Friday, 13 July 2018

Mordants in Solar Jars

"Are you just stuffing plain, dry Merino into those jars of flowers?"
"It'll be alright Elinor, calm down, I've done solar dyeing this way before."
"What, with no scouring and soaking and mordanting, you expect that wool to take up dye properly? You're off your trolley, Beaut." My companion turned away, settled her specs lower down her nose and resumed waving her hoof in time to unheard music.

"I put some dissolved alum in with the water in the jar, so the sun mordants the wool at the same time as releasing dye from the flowers. Great short cut, quick and easy, especially with all this hot weather." I waited for some appreciation of my cleverness, but Elinor was now absorbed in her own work. I pottered over. "What's that you're reading?"
Elinor pressed her lips together and shook her head.
"Stop distracting me, it's only a few weeks til the performance. Were you not listening when I told you I'd be singing a solo for the Tabernacl Choir? I'm learning the score with the Musical Director breathing down my neck. He's such a perfectionist."
"I know, he gives the tenors a really hard time. I'm a bit nervous myself, Ethel Smyth's Mass in D is a big challenge for all of us."
"Oh, you've got nothing to worry about, hidden up the back of the alto section, copying Gwyneth's every note. You relax, go back to your jars and waste good wool for lack of preparation, I shall be totally exposed to the public eye and ear doing my solo and I do not intend to be second rate. Unlike some." At which, she returned to her humming and hoof waving, frowning diabolically at any interruption, even when I just raised my eyebrows and mimed drinking a cup of tea. Stung by my companion's remarks, I wanted evidence to prove that taking short cuts wasn't spoiling my solar dyeing.

I scoured, soaked and mordanted two 10g portions of blended merino and silk tops with 10% alum and put them into two jars, one with a rusty nail to add iron, and filled the jars with water. Then I tore off two more 10g strips of the same tops, giving them no mordant or soak at all before putting them into another two jars, this time with 1g of dissolved alum added to the water as well as a rusty nail in one jar. Finally, twenty Dyers Chamomile flowers were put into each jar and all of them stood together on the shelf in the greenhouse. The dry tops floated up to the top of their jars, but I reckoned they should soon absorb some fluid and sink down.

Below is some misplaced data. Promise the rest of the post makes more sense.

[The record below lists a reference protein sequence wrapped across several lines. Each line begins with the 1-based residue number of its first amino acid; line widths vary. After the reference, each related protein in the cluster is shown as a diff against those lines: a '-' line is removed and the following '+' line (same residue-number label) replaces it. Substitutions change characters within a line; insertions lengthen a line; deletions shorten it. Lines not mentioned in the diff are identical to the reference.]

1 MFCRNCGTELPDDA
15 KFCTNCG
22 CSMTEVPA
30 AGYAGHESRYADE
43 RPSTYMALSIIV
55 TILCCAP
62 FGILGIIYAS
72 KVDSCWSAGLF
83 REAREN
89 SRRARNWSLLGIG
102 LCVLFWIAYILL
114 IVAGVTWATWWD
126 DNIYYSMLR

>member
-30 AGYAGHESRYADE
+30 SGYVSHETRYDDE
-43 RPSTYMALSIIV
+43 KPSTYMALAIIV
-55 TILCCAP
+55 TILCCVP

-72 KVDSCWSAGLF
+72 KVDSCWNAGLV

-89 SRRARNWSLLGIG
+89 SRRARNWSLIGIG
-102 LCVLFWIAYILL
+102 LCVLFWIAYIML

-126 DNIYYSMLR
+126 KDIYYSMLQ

The sun shone in the greatest heatwave Wales has experienced in decades. Two days later, the unprepared tops were still floating and athough the fluid in their jars was more yellow, it already looked as though the solar dyeing was working better on the premordanted fibres. My companion was still busy trilling away at her solo and I thought maybe I'd go and practice the fiddly bits of the fugue in the Credo.


Five days in and the situation looked even worse for the short cut jars, where the wool still floated pale above an even more yellow fluid. Time I learned all those Amens in the Gloria. After a week, the unprepared fibres at last seemed to be taking up some colour and I had hopes that the all in one mordant and dye jars would work fine in the long run. No harm in giving all the jars a good shake, just to mix things up.

Two solid weeks of hot sunshine and temperatures up to 27 degrees Centigrade are almost unheard of in Wales.
"Come out of that greenhouse, Beaut. You'll boil yourself alive." I started guiltily and stood in front of the jars as my companion sauntered in. "More solar dyeing is it? Something I ought to see, perhaps?" 
No getting away with this, I had to explain the experiment.
"Looks like the mordant in the water is holding the dye in your short cut jars."
"I think the wool in them looks just as yellow as the premordanted wool now though, Elinor."
"Really? Shall we have a look?"
Before I could protest, the jars had all been emptied out onto the lawn.



"Well, the wool has all gone yellow, Elinor."
"Mmm, but not equally yellow. The short cut jars have not worked as well, the dye is second rate. And your rusty nails haven't modified the colour much."